Soldiers hold their shields as they prepare to leave after guarding a shopping district to stop protests against military rule in central Bangkok June 1, 2014.
Thailand's junta has prepared a force of over 6,000 troops and police for deployment in Bangkok on Sunday to smother protests and prevent opposition to the May 22 coup from gaining momentum.
The military has cracked down hard on pro-democracy dissidents and supporters since it ousted Prime Minister Yingluck Shinawatra last month, seeking to mute criticism and nip protests in the bud.
A heavy security force presence at potential flashpoints in Thailand's largest cities since the coup has limited protesters to small gatherings, which are often coordinated through social media and mostly located around shopping malls.
Authorities were focusing on five possible protest sites in Bangkok on Sunday, said deputy police chief Somyot Poompanmoung.
They included the country's main international airport and the downtown area around the Grand Palace, as well as sites where protests have previously taken place, he said. The palace is one of Bangkok's top tourist attractions.
"We hope the protests would not ignite any violence and would end peacefully," Somyot said.
Army chief and coup leader General Prayuth Chan-ocha had instructed security forces to avoid confrontation, Somyot said. Police would photograph protesters, identify them and issue arrest warrants later, he said.
The force on Sunday numbered 27 army companies and 15 police companies, Somyot said. A similar number of troops and soldiers were deployed a week ago.
Thailand's May military coup was the latest convulsion in a decade-long conflict between the Bangkok-based royalist establishment and the rural-based supporters of Yingluck and her brother, former prime minister Thaksin Shinawatra.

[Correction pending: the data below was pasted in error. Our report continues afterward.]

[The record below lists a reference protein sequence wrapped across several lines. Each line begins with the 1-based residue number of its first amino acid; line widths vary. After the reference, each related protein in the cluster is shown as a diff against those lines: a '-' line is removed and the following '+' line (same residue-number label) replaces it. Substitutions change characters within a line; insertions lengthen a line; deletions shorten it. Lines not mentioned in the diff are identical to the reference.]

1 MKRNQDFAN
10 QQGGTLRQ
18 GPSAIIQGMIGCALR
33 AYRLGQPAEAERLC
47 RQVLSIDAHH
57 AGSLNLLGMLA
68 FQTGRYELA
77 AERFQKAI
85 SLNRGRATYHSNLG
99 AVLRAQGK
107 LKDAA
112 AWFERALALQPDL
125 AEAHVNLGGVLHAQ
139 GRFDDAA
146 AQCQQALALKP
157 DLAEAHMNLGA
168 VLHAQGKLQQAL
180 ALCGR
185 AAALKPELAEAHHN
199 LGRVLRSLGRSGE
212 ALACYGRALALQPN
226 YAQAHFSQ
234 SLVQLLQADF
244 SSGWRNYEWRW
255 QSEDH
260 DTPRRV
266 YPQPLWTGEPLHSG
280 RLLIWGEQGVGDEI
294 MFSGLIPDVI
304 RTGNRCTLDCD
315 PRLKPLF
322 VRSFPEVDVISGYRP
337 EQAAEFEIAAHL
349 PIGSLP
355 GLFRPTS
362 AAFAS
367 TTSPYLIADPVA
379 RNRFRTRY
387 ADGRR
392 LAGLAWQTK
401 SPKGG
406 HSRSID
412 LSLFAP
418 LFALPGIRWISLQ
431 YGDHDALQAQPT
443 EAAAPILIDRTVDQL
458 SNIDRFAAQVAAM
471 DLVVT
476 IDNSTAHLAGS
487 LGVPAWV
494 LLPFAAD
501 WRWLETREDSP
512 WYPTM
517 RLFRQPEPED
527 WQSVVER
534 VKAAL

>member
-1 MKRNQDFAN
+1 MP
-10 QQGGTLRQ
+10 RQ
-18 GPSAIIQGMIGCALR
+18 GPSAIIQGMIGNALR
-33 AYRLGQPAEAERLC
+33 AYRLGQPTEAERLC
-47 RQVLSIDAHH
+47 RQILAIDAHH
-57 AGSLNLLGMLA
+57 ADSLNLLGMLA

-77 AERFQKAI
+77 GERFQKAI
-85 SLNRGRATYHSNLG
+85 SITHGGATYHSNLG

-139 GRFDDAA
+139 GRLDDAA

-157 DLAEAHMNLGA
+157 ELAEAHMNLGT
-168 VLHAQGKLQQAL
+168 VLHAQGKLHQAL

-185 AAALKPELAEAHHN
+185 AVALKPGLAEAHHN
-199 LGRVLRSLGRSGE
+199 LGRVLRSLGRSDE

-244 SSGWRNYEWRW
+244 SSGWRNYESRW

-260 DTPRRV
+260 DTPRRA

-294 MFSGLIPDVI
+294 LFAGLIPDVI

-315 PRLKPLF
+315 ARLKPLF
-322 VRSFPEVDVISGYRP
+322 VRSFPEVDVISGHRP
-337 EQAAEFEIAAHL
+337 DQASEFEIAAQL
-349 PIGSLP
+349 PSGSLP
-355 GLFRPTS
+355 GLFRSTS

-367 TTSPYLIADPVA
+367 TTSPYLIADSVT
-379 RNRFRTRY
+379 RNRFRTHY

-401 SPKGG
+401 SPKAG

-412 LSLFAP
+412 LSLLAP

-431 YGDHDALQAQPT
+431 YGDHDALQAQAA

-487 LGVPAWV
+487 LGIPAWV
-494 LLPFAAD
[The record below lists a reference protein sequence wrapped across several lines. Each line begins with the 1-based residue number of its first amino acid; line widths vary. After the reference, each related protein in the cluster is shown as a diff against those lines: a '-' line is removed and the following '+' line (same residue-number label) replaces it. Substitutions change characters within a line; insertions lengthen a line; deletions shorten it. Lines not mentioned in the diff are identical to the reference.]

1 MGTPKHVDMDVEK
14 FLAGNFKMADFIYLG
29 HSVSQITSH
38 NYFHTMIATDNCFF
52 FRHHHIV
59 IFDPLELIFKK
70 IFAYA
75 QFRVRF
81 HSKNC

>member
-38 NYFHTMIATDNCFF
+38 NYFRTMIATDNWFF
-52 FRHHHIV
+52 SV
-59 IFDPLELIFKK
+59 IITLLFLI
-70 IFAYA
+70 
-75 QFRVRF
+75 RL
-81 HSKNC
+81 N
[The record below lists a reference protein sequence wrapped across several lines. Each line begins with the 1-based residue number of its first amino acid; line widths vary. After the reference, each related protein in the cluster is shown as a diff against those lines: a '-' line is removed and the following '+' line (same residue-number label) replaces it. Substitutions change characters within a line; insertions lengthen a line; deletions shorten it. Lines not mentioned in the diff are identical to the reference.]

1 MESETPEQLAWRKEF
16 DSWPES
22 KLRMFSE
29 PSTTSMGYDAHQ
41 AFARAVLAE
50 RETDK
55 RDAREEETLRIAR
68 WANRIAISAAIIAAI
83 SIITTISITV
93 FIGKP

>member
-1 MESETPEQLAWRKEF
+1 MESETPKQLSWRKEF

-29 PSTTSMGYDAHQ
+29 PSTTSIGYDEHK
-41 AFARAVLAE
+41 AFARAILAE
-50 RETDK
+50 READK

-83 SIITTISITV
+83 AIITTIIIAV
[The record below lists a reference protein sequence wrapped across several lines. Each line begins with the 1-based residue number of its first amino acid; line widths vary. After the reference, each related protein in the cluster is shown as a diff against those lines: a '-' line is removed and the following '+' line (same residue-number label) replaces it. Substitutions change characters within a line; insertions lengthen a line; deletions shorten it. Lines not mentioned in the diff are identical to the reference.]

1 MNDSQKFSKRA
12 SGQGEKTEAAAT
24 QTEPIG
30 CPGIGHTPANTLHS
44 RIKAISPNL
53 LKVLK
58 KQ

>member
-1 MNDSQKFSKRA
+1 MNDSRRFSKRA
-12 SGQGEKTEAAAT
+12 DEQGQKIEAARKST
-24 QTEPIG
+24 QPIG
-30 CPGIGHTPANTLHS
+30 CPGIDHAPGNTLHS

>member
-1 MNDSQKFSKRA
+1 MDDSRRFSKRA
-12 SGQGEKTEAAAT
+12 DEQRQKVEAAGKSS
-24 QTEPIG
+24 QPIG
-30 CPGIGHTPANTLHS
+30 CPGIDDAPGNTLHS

Thaksin, who was ousted in a 2006 coup and has lived in self-exile since a 2008 corruption conviction, won the loyalty of the rural poor with populist policies and was the real power behind the deposed government of his sister.
Yingluck was prime minister until May 7, when a court found her guilty of abuse of power and she stepped down.
The army toppled the remnants of her government on May 22, saying it needed to restore order after six months of sometimes violent anti-government protests that had brought the economy to the brink of recession.
Thailand has been without a properly functioning government since December, when Yingluck dissolved parliament and called a February election in a bid to end anti-government protests. But protesters disrupted the vote, the election was annulled, and Yingluck's crippled caretaker government was forced to limp on.
Coup leader heads investment board
The military has moved swiftly to revive the economy, and has given itself two months to clear a backlog of applications from local and foreign investors to spend more than $21 billion on projects in Thailand.
The backlog arose because Yingluck's caretaker government lacked the power to appoint a new team to run the Board of Investment to replace executives whose term ended in October.
Prayuth on Saturday declared himself the head of the body considering the investment applications, a position typically held by the prime minister.
Quick approval would bring longer-term stimulus to the economy and follow the payment of billions of dollars in subsidy arrears to rice farmers that has already lifted consumer sentiment.
The military's move to pay debts to farmers quickly after seizing power on May 22 contributed to the first rise in consumer sentiment in 14 months in May. Political turmoil had sunk consumers confidence to a 12-month low in April.